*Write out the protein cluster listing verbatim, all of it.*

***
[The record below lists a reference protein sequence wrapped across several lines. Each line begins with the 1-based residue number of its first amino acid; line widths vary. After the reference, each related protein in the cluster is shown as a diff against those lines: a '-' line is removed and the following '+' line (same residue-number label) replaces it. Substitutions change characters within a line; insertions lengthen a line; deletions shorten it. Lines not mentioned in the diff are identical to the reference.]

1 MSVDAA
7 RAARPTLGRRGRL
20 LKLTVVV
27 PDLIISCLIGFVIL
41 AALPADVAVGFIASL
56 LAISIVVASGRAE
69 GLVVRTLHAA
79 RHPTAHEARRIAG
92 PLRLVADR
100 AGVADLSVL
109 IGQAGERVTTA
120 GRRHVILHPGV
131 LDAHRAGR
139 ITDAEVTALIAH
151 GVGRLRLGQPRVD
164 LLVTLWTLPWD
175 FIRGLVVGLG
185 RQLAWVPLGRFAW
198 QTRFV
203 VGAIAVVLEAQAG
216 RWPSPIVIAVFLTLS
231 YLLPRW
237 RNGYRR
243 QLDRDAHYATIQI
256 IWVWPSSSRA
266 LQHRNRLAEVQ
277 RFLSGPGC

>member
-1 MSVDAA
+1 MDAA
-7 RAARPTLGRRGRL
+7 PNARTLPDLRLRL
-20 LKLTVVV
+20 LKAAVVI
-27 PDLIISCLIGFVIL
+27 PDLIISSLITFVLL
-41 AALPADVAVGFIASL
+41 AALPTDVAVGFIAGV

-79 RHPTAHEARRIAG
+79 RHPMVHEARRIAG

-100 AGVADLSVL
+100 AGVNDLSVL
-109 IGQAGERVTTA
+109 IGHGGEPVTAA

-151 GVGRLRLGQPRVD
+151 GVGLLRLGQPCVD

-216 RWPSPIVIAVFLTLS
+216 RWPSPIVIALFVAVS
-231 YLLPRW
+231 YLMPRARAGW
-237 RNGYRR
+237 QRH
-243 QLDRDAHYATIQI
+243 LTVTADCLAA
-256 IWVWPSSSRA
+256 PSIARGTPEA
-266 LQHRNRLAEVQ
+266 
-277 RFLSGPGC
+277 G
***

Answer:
[The record below lists a reference protein sequence wrapped across several lines. Each line begins with the 1-based residue number of its first amino acid; line widths vary. After the reference, each related protein in the cluster is shown as a diff against those lines: a '-' line is removed and the following '+' line (same residue-number label) replaces it. Substitutions change characters within a line; insertions lengthen a line; deletions shorten it. Lines not mentioned in the diff are identical to the reference.]

1 MSVDAA
7 RAARPTLGRRGRL
20 LKLTVVV
27 PDLIISCLIGFVIL
41 AALPADVAVGFIASL
56 LAISIVVASGRAE
69 GLVVRTLHAA
79 RHPTAHEARRIAG
92 PLRLVADR
100 AGVADLSVL
109 IGQAGERVTTA
120 GRRHVILHPGV
131 LDAHRAGR
139 ITDAEVTALIAH
151 GVGRLRLGQPRVD
164 LLVTLWTLPWD
175 FIRGLVVGLG
185 RQLAWVPLGRFAW
198 QTRFV
203 VGAIAVVLEAQAG
216 RWPSPIVIAVFLTLS
231 YLLPRW
237 RNGYRR
243 QLDRDAHYATIQI
256 IWVWPSSSRA
266 LQHRNRLAEVQ
277 RFLSGPGC

>member
-1 MSVDAA
+1 MDAA
-7 RAARPTLGRRGRL
+7 PNARTLPDLRLRL
-20 LKLTVVV
+20 LKAAVVI
-27 PDLIISCLIGFVIL
+27 PDLIISSLITFVLL
-41 AALPADVAVGFIASL
+41 AALPTDVAVGFIAGV

-79 RHPTAHEARRIAG
+79 RHPMVHEARRIAG

-100 AGVADLSVL
+100 AGVNDLSVL
-109 IGQAGERVTTA
+109 IGHGGEPVTAA

-151 GVGRLRLGQPRVD
+151 GVGLLRLGQPCVD

-216 RWPSPIVIAVFLTLS
+216 RWPSPIVIALFVAVS
-231 YLLPRW
+231 YLMPRARAGW
-237 RNGYRR
+237 QRH
-243 QLDRDAHYATIQI
+243 LTVTADCLAA
-256 IWVWPSSSRA
+256 PSIARGTPEA
-266 LQHRNRLAEVQ
+266 
-277 RFLSGPGC
+277 G